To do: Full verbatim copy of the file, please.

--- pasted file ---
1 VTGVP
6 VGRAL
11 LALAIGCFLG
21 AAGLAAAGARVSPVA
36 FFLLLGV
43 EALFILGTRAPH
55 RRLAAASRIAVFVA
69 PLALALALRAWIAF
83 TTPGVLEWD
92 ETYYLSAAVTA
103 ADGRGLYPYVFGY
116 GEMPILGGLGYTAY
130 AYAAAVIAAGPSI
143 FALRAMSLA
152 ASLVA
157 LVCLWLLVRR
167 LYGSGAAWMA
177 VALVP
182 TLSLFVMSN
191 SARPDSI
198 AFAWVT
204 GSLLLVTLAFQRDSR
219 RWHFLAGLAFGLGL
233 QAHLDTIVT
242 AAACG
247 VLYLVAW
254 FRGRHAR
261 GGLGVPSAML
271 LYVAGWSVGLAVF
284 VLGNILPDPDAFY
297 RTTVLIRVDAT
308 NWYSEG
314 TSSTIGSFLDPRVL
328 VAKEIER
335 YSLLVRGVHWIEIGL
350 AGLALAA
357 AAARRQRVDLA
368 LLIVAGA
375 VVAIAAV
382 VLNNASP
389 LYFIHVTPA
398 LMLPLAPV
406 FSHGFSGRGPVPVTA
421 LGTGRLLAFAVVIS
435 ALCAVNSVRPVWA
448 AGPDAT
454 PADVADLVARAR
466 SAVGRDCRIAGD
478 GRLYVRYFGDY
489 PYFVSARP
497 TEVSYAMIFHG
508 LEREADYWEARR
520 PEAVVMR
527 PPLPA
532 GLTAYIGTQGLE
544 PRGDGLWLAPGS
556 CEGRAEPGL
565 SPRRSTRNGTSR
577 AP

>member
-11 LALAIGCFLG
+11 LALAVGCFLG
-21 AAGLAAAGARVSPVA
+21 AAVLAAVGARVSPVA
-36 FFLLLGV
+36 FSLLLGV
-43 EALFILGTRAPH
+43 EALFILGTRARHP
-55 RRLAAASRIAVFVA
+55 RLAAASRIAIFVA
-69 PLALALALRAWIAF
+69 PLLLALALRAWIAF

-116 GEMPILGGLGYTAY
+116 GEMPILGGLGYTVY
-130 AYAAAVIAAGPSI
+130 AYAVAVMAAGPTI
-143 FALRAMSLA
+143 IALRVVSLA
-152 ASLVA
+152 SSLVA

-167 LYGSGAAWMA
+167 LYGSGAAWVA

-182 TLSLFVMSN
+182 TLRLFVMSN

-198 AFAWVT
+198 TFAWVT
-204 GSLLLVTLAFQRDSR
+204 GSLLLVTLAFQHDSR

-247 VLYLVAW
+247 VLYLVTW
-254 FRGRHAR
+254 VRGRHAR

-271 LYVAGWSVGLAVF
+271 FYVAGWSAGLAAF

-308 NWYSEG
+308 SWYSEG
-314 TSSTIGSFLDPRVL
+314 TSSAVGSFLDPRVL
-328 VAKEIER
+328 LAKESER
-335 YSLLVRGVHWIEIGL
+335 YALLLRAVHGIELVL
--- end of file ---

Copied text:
1 VTGVP
6 VGRAL
11 LALAIGCFLG
21 AAGLAAAGARVSPVA
36 FFLLLGV
43 EALFILGTRAPH
55 RRLAAASRIAVFVA
69 PLALALALRAWIAF
83 TTPGVLEWD
92 ETYYLSAAVTA
103 ADGRGLYPYVFGY
116 GEMPILGGLGYTAY
130 AYAAAVIAAGPSI
143 FALRAMSLA
152 ASLVA
157 LVCLWLLVRR
167 LYGSGAAWMA
177 VALVP
182 TLSLFVMSN
191 SARPDSI
198 AFAWVT
204 GSLLLVTLAFQRDSR
219 RWHFLAGLAFGLGL
233 QAHLDTIVT
242 AAACG
247 VLYLVAW
254 FRGRHAR
261 GGLGVPSAML
271 LYVAGWSVGLAVF
284 VLGNILPDPDAFY
297 RTTVLIRVDAT
308 NWYSEG
314 TSSTIGSFLDPRVL
328 VAKEIER
335 YSLLVRGVHWIEIGL
350 AGLALAA
357 AAARRQRVDLA
368 LLIVAGA
375 VVAIAAV
382 VLNNASP
389 LYFIHVTPA
398 LMLPLAPV
406 FSHGFSGRGPVPVTA
421 LGTGRLLAFAVVIS
435 ALCAVNSVRPVWA
448 AGPDAT
454 PADVADLVARAR
466 SAVGRDCRIAGD
478 GRLYVRYFGDY
489 PYFVSARP
497 TEVSYAMIFHG
508 LEREADYWEARR
520 PEAVVMR
527 PPLPA
532 GLTAYIGTQGLE
544 PRGDGLWLAPGS
556 CEGRAEPGL
565 SPRRSTRNGTSR
577 AP

>member
-11 LALAIGCFLG
+11 LALAVGCFLG
-21 AAGLAAAGARVSPVA
+21 AAVLAAVGARVSPVA
-36 FFLLLGV
+36 FSLLLGV
-43 EALFILGTRAPH
+43 EALFILGTRARHP
-55 RRLAAASRIAVFVA
+55 RLAAASRIAIFVA
-69 PLALALALRAWIAF
+69 PLLLALALRAWIAF

-116 GEMPILGGLGYTAY
+116 GEMPILGGLGYTVY
-130 AYAAAVIAAGPSI
+130 AYAVAVMAAGPTI
-143 FALRAMSLA
+143 IALRVVSLA
-152 ASLVA
+152 SSLVA

-167 LYGSGAAWMA
+167 LYGSGAAWVA

-182 TLSLFVMSN
+182 TLRLFVMSN

-198 AFAWVT
+198 TFAWVT
-204 GSLLLVTLAFQRDSR
+204 GSLLLVTLAFQHDSR

-247 VLYLVAW
+247 VLYLVTW
-254 FRGRHAR
+254 VRGRHAR

-271 LYVAGWSVGLAVF
+271 FYVAGWSAGLAAF

-308 NWYSEG
+308 SWYSEG
-314 TSSTIGSFLDPRVL
+314 TSSAVGSFLDPRVL
-328 VAKEIER
+328 LAKESER
-335 YSLLVRGVHWIEIGL
+335 YALLLRAVHGIELVL